Addicted Families and PTSD
Although we know many people become addicts in an attempt to deal with PTSD, addicted families are often left
suffering the effects of Post Traumatic Stress Disorder (PTSD) themselves. “Addicted families,” for the context of this article, refers to those loved ones who have one or more close family members caught up in the cycle of addiction. When those addicts are nominally living under the same roof as non-addicted others, suffering becomes the norm.
Post Traumatic Stress Disorder is most often associated with violence, but it is not a requirement. War trauma, rape, accidents–these all come to our minds easily enough. However, long haul pain experienced when caring for an addict is implicated in PTSD, too. We’re really only now learning that PTSD doesn’t need horrible violence to get established. People under long-term pressure may experience uncontrollable flashbacks that are completely immersive, trouble sleeping, fatigue, and bouts of terror that leave them unable to leave home. This doesn’t set in necessarily during a loved one’s addiction. It can start after the person gets into recovery. However, the emotional backlog is still brewing among concerned others, and the addict finds them overreacting to small issues.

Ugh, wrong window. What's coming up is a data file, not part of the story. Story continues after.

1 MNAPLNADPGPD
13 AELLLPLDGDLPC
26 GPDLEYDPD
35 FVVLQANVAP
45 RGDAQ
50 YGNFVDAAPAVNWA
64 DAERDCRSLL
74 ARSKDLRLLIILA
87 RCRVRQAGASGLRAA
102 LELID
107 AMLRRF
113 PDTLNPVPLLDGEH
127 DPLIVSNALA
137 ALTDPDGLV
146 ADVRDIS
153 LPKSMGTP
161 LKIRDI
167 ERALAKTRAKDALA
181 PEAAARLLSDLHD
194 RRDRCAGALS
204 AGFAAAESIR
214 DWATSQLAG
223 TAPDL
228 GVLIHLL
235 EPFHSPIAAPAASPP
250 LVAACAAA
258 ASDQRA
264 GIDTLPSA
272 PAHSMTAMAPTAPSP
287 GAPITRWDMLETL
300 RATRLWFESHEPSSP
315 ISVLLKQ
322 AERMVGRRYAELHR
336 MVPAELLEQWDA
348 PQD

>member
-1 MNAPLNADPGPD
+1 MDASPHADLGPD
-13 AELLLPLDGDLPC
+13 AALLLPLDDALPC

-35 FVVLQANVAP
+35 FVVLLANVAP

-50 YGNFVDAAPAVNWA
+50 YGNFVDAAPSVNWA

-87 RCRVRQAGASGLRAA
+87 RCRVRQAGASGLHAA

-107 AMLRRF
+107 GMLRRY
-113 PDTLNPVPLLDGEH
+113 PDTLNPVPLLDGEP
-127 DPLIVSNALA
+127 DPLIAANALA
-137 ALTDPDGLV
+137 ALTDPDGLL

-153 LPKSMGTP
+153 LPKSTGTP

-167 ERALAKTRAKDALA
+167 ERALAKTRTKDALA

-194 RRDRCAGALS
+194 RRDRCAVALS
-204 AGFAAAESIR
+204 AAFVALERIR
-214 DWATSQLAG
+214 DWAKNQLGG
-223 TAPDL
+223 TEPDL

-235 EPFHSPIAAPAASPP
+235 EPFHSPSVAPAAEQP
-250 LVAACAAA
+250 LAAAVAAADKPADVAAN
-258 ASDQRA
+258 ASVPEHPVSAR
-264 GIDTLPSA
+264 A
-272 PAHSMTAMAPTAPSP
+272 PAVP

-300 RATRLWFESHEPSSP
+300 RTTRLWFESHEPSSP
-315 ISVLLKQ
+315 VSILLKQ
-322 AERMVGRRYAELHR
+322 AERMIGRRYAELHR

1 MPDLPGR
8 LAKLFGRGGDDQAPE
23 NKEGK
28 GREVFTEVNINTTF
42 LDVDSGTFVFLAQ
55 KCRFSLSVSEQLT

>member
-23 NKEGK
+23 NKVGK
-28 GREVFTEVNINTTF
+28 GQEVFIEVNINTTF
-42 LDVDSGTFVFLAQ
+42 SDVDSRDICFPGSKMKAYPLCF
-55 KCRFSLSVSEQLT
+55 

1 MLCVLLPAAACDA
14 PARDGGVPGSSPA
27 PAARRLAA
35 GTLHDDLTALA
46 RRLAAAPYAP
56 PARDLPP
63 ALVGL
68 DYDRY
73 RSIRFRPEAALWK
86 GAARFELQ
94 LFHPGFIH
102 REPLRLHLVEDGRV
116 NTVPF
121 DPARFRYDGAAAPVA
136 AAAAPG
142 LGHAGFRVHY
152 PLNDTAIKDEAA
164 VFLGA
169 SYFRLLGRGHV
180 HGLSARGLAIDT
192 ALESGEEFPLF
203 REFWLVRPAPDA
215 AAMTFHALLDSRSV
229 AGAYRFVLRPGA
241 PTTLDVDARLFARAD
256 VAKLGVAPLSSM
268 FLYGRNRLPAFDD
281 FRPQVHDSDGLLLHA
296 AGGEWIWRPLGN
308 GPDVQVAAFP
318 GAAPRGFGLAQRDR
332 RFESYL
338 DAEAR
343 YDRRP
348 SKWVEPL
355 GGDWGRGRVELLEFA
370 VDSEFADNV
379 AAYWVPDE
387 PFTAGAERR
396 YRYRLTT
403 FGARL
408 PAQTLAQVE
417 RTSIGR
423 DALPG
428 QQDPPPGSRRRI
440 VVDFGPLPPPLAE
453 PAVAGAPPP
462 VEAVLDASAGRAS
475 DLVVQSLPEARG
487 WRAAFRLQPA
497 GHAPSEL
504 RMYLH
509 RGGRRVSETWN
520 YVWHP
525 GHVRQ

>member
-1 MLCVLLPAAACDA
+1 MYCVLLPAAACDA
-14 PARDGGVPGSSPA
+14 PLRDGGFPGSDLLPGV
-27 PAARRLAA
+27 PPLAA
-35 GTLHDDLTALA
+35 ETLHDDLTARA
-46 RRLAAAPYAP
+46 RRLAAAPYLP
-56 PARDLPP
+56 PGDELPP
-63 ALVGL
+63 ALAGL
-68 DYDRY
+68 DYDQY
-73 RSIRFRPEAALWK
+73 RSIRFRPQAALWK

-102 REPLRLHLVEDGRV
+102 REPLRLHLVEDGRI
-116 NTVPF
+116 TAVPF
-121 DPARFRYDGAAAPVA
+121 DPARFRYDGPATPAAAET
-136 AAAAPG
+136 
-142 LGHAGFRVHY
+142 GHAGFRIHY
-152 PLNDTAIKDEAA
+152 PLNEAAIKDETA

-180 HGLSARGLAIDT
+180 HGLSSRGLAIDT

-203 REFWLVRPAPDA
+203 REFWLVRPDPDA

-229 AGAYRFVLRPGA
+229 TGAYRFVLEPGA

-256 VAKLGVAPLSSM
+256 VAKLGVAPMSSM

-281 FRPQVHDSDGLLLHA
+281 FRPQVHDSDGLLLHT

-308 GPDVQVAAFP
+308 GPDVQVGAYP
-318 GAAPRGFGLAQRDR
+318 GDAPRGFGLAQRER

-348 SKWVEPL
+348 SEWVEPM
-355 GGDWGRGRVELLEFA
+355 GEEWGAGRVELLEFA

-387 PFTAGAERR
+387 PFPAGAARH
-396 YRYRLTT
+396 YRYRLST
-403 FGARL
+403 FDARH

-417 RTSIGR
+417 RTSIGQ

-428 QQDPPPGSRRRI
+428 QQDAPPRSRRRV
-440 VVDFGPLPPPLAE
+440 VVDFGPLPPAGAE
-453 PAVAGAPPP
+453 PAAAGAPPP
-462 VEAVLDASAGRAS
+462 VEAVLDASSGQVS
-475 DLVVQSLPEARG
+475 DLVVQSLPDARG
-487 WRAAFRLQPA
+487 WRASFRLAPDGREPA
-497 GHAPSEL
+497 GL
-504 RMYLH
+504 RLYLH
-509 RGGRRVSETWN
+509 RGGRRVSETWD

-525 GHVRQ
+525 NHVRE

What kinds of things build up to cause PTSD in family members? Think of overdoses. The addict disappearing for days or weeks. Fear at the sound of the phone ringing, just knowing the news will be bad. Near-death experiences caused by not only overdose, but infections and accidents. People in the deep grip of addiction have poor immune systems, lousy concentration, an overestimation of how much they’re in control, and a serious underestimation of how much danger they’re in—all of which contributes to many, many late night phone calls. Events like these cause the concerned family’s general level of worry and anxiety to go sky high. Olympus Mons on Mars high. Therein lies the paradox of PTSD: the more familiar type is established through exposure over a brief period to highly traumatic events, or long term stress and anxiety that becomes so conditioned, breaking that anxiety requires professional care.
Family therapists with experience treating traumatized families are a great choice for this situation. Often, family therapists are noted by the qualification or title of Marriage and Family Therapist (MFT), which designates a professional counselor who’s trained specifically for interfamilial situations.